The code isn’t quite clear: Object3D implementation has no occurrence of
customDepthMaterial, but the documentation and the type declaration file both mention
customDepthMaterial, yet these docs mention that the property is only for meshes.
So I have a couple questions:
- Why isn’t this property detailed as existing on Mesh, instead of Object3D?
- Why isn’t there a placeholder in the implementation, like with other properties?
- Because there are different types of meshes, like Mesh, Line, Points? So why not make a base class for all of those, so things are clear when looking at the implementation.
- Because by not explicitly placing the value it is already
undefined by default? Why not just place it, even if explicitly set to
undefined, so the code is clear?
Because it wasn’t documented at all for probably years and people must have been tired when it was approved. I made this doc edit, others approved it.
But you’re right about 1 i think this may have been in my head, but then it breaks others that dont cast shadows (like cameras, lights, helpers etc).
2 is just a pattern thats been present for years - there’s some magic property that no one knows about but thats super powerful and/or intrusive.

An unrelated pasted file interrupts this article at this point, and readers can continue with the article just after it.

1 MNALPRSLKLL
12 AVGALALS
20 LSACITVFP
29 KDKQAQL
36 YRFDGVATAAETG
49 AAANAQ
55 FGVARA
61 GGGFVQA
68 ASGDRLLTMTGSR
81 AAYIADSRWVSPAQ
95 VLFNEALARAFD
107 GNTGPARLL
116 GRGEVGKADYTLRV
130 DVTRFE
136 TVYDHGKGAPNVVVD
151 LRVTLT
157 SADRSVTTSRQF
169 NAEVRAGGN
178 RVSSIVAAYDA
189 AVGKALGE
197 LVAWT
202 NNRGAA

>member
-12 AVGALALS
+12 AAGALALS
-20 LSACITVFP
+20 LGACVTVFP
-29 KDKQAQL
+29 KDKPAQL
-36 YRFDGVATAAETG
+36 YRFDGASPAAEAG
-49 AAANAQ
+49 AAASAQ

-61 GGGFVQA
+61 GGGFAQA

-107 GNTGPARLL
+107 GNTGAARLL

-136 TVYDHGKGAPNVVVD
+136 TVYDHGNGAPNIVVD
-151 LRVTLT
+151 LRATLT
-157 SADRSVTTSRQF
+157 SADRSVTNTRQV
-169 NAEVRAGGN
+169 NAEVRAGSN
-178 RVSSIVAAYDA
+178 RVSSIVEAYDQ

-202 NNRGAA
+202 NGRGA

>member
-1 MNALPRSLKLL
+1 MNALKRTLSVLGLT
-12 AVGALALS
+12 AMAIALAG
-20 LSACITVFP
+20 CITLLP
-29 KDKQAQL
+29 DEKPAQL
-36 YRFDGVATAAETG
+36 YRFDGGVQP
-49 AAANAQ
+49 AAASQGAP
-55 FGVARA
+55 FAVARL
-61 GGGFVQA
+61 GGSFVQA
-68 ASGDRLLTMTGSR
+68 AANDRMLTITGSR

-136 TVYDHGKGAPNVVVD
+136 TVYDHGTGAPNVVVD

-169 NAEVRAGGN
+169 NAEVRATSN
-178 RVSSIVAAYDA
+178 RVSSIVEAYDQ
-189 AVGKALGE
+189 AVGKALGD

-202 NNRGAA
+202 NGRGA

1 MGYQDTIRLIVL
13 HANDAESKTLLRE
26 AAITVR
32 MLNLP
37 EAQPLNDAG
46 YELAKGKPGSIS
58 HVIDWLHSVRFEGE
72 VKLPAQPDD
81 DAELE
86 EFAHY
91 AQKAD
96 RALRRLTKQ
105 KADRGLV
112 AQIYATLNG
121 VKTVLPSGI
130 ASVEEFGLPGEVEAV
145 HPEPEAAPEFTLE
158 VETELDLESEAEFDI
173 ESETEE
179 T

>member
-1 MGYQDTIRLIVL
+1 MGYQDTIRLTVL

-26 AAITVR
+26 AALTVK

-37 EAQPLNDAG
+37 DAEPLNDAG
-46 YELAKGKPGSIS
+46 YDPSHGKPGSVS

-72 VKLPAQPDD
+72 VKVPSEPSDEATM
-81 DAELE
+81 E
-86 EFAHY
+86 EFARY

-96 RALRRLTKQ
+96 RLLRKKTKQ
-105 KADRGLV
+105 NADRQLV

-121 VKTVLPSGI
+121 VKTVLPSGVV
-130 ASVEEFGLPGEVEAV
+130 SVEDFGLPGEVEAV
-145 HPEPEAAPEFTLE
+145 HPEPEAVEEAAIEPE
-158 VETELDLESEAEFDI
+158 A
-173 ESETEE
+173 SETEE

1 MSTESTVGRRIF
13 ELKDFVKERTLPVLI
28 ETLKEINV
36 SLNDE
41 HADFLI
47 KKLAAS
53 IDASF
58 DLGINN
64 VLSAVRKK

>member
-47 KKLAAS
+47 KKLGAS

See https://github.com/mrdoob/three.js/pull/15490 for a similar approach. Because things are so locked and innacessible in renderers, you can do stuff like this.
Yeah, it’s like completely invisible until you scour through the renderer, but most people using Three at a high level are not likely to look in the renderer, but rather in the object implementations. At least it is documented now.
And then there is customDistanceMaterial for PointLights which I just heard about for the first time yesterday trying to help some dude’s shadows with instanced geometry.
Yes but i thought that too was documented (in the wrong place).
Maybe it could be a mixin, so that it can be applied to different classes (even if only props)? Such code would add some self-documentation, showing which classes need it.
Well… this is the one material that i totally wouldn’t object being created by the WebGLRenderer, unlike all the other materials. With replaceble chunks, or (sigh) nodes, the overlapping chunks (like vertex positioning) could just sample the chunks you provide.